Note: The original homes in Aldine Square were razed in the 1930s and replaced with a public housing project.
19th Century Modern Living 
Aldine Square was erected from 1873 to 1874 between 37th and 39th streets along Vincennes Avenue by Uzziel P. Smith. They had red and gray cut stone fronts with side walls and party walls of brick. Roofs were flat and the foundations were stone. The fronts were heavily ornamented with stone carvings and iron work. Interiors had massive amounts of walnut trim.
There were 42 houses surrounding a park, a total area of which was approximately 2-1/2 acres. The houses faced the park on 3 sides forming a "U." The 2- and 3-story town houses were separated by party walls.
It might be said that the style of architecture was of the decadent French character popular in Chicago in the 1870s. Rich ornament in stone and metal was applied to red and gray stone fronts. The houses were considered as a group which presented a certain continuity of design.
The purpose of the square, the people that occupied the homes, and their social relationships are matters of outstanding interest. A reunion in the 1930s of some of the original occupants and their descendants exemplified the spirit in which these people lived.
There was a common stable with push button communication to each home, a gardener that serviced all the gardens and lawns and in general, a spirit of self-contained sociability that prevailed up until the time of World War I. By the 1930s the Square was in rapid decline.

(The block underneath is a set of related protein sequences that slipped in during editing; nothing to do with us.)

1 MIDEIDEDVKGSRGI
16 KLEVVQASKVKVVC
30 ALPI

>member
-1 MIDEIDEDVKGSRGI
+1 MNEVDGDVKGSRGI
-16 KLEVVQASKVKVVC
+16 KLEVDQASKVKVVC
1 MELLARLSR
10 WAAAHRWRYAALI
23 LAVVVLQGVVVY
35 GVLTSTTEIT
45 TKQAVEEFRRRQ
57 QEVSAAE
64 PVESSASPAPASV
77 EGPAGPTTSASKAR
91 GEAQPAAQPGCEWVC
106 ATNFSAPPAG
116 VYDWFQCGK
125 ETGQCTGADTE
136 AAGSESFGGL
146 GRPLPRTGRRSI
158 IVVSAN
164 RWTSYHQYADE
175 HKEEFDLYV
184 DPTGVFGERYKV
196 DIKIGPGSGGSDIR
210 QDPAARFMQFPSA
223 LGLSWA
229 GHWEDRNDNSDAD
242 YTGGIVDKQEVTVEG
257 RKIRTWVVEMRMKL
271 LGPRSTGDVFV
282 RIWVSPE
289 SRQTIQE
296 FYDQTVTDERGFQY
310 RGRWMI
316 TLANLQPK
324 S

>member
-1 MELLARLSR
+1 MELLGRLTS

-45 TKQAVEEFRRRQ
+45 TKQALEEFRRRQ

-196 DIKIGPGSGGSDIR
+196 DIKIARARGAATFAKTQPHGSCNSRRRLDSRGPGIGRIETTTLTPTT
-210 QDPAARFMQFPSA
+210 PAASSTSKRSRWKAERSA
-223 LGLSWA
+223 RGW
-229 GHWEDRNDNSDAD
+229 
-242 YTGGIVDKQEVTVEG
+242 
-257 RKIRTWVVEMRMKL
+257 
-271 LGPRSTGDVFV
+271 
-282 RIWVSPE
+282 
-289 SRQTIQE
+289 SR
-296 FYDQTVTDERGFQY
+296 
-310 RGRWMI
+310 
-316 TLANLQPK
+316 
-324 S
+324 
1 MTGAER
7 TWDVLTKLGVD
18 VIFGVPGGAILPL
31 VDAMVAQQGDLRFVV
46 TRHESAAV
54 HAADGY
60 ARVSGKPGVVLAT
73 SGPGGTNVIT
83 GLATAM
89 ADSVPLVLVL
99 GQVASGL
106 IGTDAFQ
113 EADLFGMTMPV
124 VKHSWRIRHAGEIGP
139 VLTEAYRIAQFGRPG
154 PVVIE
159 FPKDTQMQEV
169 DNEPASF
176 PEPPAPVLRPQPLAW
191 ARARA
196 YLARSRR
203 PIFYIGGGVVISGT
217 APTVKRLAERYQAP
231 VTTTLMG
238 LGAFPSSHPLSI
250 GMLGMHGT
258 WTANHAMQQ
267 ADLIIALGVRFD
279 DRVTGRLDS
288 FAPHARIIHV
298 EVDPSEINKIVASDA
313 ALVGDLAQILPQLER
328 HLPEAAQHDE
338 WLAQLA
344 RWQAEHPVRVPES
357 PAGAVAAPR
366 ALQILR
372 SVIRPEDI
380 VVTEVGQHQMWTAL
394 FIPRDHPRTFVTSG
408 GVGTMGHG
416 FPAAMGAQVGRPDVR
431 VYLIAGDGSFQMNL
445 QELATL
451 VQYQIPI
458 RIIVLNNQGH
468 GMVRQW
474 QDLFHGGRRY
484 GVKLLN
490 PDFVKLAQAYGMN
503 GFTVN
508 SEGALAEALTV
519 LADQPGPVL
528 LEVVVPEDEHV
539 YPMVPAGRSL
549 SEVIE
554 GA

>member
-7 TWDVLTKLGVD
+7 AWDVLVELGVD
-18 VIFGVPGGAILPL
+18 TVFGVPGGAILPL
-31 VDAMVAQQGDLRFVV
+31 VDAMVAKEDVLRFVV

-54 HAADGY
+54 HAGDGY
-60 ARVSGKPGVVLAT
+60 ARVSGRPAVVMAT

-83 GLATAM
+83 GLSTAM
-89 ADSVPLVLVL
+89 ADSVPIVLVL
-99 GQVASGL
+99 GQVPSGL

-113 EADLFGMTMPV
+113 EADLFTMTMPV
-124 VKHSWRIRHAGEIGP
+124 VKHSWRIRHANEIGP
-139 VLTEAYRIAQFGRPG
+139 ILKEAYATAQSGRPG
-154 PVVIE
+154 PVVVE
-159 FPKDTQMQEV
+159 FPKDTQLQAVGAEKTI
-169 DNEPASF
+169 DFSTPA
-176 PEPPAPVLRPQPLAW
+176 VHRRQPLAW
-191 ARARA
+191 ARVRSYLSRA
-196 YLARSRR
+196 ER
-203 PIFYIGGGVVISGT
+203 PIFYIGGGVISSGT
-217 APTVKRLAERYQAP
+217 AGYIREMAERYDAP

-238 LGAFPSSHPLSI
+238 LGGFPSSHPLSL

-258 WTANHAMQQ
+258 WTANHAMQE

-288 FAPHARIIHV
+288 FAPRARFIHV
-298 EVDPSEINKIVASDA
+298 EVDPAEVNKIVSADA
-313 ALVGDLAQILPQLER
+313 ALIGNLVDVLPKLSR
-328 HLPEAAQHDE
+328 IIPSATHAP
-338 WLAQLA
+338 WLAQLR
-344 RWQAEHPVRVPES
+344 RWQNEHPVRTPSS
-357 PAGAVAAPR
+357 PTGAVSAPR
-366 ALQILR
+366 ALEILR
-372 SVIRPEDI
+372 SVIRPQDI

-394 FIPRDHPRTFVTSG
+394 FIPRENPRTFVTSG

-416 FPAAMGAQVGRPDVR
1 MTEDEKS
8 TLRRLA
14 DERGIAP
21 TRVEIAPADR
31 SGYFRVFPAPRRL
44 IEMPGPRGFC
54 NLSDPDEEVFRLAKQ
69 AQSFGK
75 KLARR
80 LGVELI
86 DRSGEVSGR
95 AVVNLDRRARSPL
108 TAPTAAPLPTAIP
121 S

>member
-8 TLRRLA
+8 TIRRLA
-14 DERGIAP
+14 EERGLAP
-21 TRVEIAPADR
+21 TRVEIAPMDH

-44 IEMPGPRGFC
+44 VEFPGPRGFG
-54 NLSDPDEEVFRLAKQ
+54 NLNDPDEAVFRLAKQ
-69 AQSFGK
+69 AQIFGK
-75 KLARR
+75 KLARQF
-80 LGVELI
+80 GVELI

The builder and founder of the Square, Mr. U. P. Smith, came from a Massachusetts family shortly after the Civil War. He had been trained in law at the state college at Middlebury, Vermont. Coming west, he first took a position teaching school and then went into the practice of law. This work was supplemented with promotional and building activity. He erected and built many residences on the south side of Chicago.
The many residents of the early days of Aldine Square were socially prominent as well as industrially and professionally. Such centers as this were very popular in their day, though the spirit in which they were organized and built faded within decades.
Early in 1936 Chicago City Council changed the name to De Sable Square after Chicago's Jean Baptisto Saint de Sable, an early trader.
The original name Aldine is said to have been derived from that of the famous old Venetian Press of the 16th century which published the first editions of Greek and Roman Classics. An anchor entwined by a dolphin — a device of the press, appeared carved in the stone pylons at the entrance of the Square.
Sources: Mr. G. B. Smith, Mr. Robert Rice, Mrs. and T. H. Morse, of Chicago; Mrs. Ben Q. Tufts of Winnetka; Mr. John Drury of the Chicago Daily News.